• Recital 5: This recital is a “call for a strong and ambitious directive on mandatory corporate due diligence and an ambitious legally binding international instrument to cope with human rights, environment and climate obligations”. NGOs call on the EU to adopt an ambitious European legislation and UN Treaty to make sure businesses respect human rights and the environment.  Adopting this amendment protects Nature. To find out more, click here.


Motion to reject The Project of Common Interests (Theme: Climate)

According to the EU Commission, “Projects of common interest (PCIs) are key cross border infrastructure projects that link the energy systems of EU countries. They are intended to help the EU achieve its energy policy and climate objectives: affordable, secure and sustainable energy for all citizens (…)”. In 2020, the European Parliament voted on a list of “Projects of Common Interests”. An amendment sought to reject the Commission’s proposal in light of the climate emergency, since it included funding for new fossil gas infrastructure.

  • Final vote on the motion: NGOs such as Greenpeace opposed the inclusion of gas infrastructures such as pipelines in the “Projects of Common Interest”. Client Earth explained that “this list amounts to a VIP pass for fossil gas in Europe, when we should be talking about its phase-out”.  Adopting this motion protects Nature. To find out more, click here.


REPORT on the proposal for a regulation of the European Parliament and of the Council establishing the framework for achieving climate neutrality and amending Regulation (EU) 2018/1999 (European Climate Law) (Theme: Climate)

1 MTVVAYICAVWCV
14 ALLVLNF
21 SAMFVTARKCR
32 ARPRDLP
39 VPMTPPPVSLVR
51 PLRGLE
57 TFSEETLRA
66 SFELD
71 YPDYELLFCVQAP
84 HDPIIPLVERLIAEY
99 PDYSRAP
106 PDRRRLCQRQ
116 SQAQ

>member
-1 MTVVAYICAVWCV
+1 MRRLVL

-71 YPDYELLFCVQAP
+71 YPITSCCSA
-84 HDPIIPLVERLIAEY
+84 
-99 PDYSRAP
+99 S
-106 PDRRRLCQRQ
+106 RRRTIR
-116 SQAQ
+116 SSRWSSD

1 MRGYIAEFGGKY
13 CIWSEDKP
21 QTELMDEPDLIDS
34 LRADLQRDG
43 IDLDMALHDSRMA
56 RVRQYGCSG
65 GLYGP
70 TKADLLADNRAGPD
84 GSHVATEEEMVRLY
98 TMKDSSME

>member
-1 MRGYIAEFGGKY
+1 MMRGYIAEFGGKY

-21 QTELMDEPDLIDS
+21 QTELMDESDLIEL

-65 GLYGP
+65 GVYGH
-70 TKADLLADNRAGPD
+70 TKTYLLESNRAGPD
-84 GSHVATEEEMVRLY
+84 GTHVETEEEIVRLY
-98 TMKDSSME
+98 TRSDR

The European Climate Law sought to enshrine the European Green Deal into law in order to reach climate neutrality by 2050. In order to set intermediary objectives, the European Commission aimed for a 55% reduction in greenhouse gas emissions by 2030. An amendment called for a more ambitious target of a 60% reduction in greenhouse gas emissions.

  • Amendment 48: This amendment is in favour of a 60% reduction in greenhouse gas emissions by 2030, instead of the 55% target set by the Commission.  Adopting this amendment protects Nature. To find out more, click here.


Resolution on the 15th meeting of the Conference of Parties (COP15) to the Convention on Biological Diversity (Theme: Biodiversity)

Ahead of the COP15 on biodiversity, Members of the European Parliament adopted a resolution calling for the EU to lead the way in the negotiations that were to take place in Montreal, in order to reach an international agreement capable of addressing the ongoing collapse of biodiversity. Several amendments relating to pesticides, legally binding targets in the frame of the EU Biodiversity Strategy, and the legal protection of global commons and ecosystems were key to defining the EU’s negotiation mandate.